Couldan EMI share option scheme help you incentivise and retain employees?
Writing for Business Advice, A City Law Firm founder Karen Holden explains how an EMI share option scheme could help employers incentivise and retain employees.
The tough question business owners face, especially tech companies, is how to retain and incentivise employees and can this be done cost effectively without large bonus payments?
The Enterprise Management Incentive (EMI) scheme is a potential means of doing this allowing you to make employees shareholders and part of the business and its future, without it actually costing the company. This is a clever means of having employees invest time in the overall growth and success of the business by offering them a long-term share in the profits.
Here, I outline how EMI could work, the advantages it could offer to employees and the positive effect of the recent approval from the EU to prolong the running of the scheme.
What is EMI?
EMI is an employee share option scheme, approved by HMRC. It allows employers to grant share options in that business (worth up to 250, 000) to employees as a reward for their efforts within the business. It was introduced by the Finance Act 2000.
Although conditions apply as to which employers and employees are eligible, it is highly advantageous from a tax perspective. Recent changes have made it even more beneficial.
There are several conditions that must be met by a company wishing to operate an EMI scheme, these include that:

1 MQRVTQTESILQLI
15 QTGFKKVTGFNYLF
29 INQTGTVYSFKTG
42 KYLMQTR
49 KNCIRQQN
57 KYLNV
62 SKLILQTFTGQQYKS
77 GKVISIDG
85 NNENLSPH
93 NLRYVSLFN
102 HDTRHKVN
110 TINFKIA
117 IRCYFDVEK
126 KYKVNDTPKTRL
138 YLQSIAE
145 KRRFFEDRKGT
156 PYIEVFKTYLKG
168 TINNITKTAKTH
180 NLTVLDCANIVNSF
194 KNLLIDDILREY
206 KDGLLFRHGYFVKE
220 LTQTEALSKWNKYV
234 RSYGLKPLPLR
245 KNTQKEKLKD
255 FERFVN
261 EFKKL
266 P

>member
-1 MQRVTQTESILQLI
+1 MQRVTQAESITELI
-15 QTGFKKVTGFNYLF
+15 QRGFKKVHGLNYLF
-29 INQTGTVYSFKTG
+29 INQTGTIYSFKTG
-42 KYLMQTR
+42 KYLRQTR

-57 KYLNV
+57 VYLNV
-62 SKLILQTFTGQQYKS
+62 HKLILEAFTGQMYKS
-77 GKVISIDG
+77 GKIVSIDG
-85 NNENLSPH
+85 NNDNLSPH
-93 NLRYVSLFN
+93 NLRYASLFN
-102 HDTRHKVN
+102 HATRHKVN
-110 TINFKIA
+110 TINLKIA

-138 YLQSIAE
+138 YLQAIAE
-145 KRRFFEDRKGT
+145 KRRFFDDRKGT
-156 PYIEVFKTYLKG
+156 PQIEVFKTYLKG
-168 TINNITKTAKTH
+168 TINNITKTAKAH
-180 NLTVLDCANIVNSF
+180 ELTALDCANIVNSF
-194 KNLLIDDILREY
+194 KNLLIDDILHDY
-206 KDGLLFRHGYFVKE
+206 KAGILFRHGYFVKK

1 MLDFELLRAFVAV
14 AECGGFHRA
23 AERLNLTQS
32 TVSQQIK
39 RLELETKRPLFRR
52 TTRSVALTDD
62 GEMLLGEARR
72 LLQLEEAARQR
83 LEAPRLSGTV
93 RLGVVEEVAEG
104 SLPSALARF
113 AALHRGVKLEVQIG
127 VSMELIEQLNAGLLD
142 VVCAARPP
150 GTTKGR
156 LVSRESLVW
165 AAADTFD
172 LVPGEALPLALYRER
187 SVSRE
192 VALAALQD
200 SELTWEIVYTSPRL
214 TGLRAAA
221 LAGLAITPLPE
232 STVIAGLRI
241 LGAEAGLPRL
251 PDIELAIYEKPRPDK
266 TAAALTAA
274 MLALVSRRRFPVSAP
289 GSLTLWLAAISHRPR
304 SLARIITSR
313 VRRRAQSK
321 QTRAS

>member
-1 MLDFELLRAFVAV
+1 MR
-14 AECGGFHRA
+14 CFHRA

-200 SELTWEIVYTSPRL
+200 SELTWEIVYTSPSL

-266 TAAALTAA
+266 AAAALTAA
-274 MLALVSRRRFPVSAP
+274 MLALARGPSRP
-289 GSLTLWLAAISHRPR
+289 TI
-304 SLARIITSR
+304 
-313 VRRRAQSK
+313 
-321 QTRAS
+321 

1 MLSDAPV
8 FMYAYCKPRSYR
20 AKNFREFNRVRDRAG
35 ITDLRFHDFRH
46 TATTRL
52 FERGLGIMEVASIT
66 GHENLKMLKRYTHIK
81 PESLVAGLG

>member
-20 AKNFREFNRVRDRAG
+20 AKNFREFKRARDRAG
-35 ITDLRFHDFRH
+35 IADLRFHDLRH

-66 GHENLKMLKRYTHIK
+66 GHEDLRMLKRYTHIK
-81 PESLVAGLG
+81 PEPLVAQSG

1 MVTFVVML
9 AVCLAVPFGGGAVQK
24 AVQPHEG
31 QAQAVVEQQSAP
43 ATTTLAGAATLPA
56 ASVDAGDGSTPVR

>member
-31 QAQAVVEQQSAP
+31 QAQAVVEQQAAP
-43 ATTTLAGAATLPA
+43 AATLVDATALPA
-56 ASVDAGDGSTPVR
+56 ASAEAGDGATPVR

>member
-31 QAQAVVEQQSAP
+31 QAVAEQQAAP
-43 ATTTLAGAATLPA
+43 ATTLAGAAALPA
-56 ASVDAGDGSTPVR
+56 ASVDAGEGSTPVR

The total value of the company’s gross assets must not exceed 30m
The company must have a permanent establishment in the UK
The company must be a trading company (i.e. not an investment company)
The company must not be a subsidiary of or controlled by another company, however, parent companies can qualify for EMI
There must be fewer than 250 employees at the date the EMI options are granted
There are also several requirements for employees to qualify as participants in an EMI scheme, which include that:
The individual must be an employee of the issuing company, or an employee of a subsidiary (directors included)
Employees are required to spend at least 25 hours per week or, at least 75% of their working time, as an employee of the company
The employee must not hold more than 30% of the shares of the company
How does the tax work?
An EMI scheme is thought to be the most beneficial tax structure for employees of a company. The general rule is that if an employer grants an employee shares, employees will be charged on the market value of the shares or options through income tax and National Insurance contributions (NICs) will apply.
However, under an EMI approved scheme, no income tax or NICs will apply, provided that the exercise price is set at the same or a higher price than the agreed market value of shares on the date that the option is granted, and the date of exercise is no more than ten years after the option grant date.
The only costs that employees will need to be aware of are set up costs and the requirement to pay capital gains tax (CGT) when the shares are eventually sold, which will only be 10% over the exercise price (the increase in value over what they pay for the shares).
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How else do employees benefit?
Another benefit is thought to be that if the value of the company increases over time, the employee could make a significant profit when they sell their shares, which make options very useful for companies that want to incentivise key employees.
Karen Holden is an award-winning solicitor and founder of A City Law Firm (ACLF), the go-to lawyers for entrepreneurs, startups, scale-ups, those seeking investment. In addition to being very successful lawyers for businesses , ICOs and family law, ACLF are now the UK's leading LGBT law firm and surrogacy specialists. Karen is a regular media commentator, panellist and event speaker.
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